The Billings office, which covers Yellowstone and surrounding counties with a total of 16 courtrooms, is allotted 31.5 full-time lawyers and currently has eight full-time vacancies. The office has an active caseload of 8,020 cases as of Aug. 20, 2021. To do their job adequately they would need 43 full-time lawyers according to OPD’s lawyer Peter Habein with Crowley Fleck Law Firm in Billings.
Also of note was the fact that a lawyer working for OPD receives $13,000 a year less than any other state Department of Administration lawyer. As a result of low pay and excessive caseloads the agency has struggled to recruit and retain lawyers. Likewise their turnover rate is almost 24%, according to Habein, he compared that number to a statewide average of just 16% across other agencies.
Typically, unassigned cases would be outsourced to contract attorneys. But OPD pays an hourly rate of just $56 to contract attorneys. The federal contract rate is nearly three times that number at $150 per hour for public defense. A private attorney’s firm could make more than $200 an hour to defend a criminal case for a client of means.
“To call it a perfect storm, might be an understatement,” said Habein, trying to convince the judge that the issue is beyond their control.
OPD has taken steps to find solutions, Smith told the judge. The agency has assigned one lawyer to take each unassigned case on a judge’s docket, but as both Harris and Habien pointed out, that solution has its own ethical and professional conundrum by overburdening lawyers and making it difficult to provide an adequate defense.
“Left with numerous bad choices to pick from,” explained Smith. “What we picked was to have one person assigned to each judge.”
Harris pushed back. “Hold on a moment,” he said, interrupting Smith, “I just heard Mr. Habein say that it was unethical to assign an attorney too many cases.”
“Right,” replied Smith, and after a brief exchange Smith told the judge that he agreed that over-assigning all the unassigned cases to one lawyer was a violation of the professional rules of conduct.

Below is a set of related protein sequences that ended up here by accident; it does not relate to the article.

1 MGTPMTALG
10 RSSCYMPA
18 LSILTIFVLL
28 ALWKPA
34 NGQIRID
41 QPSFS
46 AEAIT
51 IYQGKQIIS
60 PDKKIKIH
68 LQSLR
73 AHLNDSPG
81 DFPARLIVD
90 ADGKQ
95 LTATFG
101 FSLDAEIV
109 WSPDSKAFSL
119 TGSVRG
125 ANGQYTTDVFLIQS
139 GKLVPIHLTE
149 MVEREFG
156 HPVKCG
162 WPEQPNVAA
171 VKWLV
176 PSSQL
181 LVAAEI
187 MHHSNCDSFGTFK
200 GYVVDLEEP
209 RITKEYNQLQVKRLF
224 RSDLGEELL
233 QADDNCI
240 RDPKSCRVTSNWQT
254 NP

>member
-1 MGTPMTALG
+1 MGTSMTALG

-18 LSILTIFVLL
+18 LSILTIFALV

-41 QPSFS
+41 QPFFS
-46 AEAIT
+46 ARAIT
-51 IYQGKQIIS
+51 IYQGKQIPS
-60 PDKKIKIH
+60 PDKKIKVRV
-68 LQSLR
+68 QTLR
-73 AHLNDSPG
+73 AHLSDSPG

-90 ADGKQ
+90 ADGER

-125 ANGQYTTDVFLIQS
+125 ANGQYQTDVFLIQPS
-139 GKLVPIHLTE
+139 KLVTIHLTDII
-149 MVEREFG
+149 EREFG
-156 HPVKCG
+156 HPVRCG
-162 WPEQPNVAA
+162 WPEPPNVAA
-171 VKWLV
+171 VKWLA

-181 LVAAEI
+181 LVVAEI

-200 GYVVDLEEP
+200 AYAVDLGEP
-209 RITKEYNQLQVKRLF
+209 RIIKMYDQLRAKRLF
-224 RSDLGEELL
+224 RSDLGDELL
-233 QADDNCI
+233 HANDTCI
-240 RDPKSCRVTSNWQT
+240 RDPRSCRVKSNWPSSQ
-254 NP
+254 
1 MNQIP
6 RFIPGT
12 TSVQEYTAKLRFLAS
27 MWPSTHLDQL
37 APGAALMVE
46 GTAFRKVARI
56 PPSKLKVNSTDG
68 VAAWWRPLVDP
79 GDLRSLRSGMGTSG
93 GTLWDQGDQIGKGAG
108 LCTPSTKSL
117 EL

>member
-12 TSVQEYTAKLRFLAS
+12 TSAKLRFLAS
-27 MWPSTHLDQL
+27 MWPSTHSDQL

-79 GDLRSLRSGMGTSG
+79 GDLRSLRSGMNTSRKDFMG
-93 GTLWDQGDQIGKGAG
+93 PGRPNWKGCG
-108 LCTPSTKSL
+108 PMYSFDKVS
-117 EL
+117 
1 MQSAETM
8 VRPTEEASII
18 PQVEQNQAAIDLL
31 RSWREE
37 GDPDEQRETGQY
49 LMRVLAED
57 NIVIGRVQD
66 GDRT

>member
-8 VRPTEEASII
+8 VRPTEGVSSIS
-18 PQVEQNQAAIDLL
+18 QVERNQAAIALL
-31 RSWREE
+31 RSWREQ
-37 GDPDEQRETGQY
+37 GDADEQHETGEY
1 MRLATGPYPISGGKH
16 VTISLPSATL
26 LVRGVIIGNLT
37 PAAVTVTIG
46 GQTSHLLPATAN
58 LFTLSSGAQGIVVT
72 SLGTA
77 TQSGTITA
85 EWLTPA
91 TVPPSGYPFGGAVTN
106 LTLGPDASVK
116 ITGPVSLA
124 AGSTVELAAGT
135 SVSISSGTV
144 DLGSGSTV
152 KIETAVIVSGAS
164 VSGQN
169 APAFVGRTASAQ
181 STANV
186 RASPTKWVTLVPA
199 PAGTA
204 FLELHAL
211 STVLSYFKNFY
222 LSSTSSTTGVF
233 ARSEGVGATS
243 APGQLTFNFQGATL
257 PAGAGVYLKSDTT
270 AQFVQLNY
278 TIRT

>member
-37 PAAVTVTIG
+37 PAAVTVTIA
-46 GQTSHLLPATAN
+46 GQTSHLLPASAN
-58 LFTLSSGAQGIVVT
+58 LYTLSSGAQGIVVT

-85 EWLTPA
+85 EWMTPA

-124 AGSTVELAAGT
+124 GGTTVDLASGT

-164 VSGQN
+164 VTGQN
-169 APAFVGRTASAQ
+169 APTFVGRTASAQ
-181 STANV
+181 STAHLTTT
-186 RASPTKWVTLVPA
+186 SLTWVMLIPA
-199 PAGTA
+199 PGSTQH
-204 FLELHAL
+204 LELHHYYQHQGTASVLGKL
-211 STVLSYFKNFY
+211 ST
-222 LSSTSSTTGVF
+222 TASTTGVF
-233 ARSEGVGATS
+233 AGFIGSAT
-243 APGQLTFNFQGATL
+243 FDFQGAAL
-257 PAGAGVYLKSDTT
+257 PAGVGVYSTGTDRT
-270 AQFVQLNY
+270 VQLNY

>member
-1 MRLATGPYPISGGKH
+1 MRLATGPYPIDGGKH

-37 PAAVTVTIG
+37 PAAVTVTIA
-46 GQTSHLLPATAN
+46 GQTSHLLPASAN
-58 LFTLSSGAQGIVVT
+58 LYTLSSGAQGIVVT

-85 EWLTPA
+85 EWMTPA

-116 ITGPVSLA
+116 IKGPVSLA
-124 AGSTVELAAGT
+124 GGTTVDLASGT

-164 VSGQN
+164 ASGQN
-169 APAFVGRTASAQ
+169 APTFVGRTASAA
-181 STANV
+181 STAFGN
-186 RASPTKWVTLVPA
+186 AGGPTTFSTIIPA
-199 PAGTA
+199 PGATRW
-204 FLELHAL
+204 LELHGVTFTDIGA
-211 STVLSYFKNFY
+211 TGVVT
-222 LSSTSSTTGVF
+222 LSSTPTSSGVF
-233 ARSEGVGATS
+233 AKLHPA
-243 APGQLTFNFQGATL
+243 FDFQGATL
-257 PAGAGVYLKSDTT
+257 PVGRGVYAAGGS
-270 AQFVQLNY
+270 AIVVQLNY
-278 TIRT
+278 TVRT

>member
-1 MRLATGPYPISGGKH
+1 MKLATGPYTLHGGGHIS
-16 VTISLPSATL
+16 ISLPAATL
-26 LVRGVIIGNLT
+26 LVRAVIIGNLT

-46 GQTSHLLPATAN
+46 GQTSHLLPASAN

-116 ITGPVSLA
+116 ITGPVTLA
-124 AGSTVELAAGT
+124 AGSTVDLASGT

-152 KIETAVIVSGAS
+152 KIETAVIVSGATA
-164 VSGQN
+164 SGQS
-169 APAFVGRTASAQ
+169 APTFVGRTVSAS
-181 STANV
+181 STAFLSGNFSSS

In addition to those unassigned after arraignment, Harris pointed to multiple cases in which public defenders have withdrawn as counsel only to have no new attorney assigned for weeks afterwards.
The judge was sympathetic to the dilemmas faced by OPD, but pushed back on the idea that constitutional rights were optional if the solutions were too difficult for the agency to do them. He said a jailer faced with budget shortages was still obligated to feed inmates, and he asserted that OPD was obligated to appoint a public defender in a timely manner per statute no matter what.
To determine the definition of immediate or timely, Harris pointed to OPD’s own policy stating they strive to appoint a lawyer within two to three days. Smith pointed to a number of reasons why that number is not always feasible, but Harris narrowed the scope of his decision to that number nonetheless.
“I want to make it clear that in this county this is not an option,” Harris told the courtroom. “There simply has to be a solution to this, it’s a money solution and I know the money is there.”
When asked to comment to The Gazette following the hearing, Lindquist declined, but said OPD had a meeting with the state’s budget office for Monday afternoon. The outcome of that meeting was unknown at press time.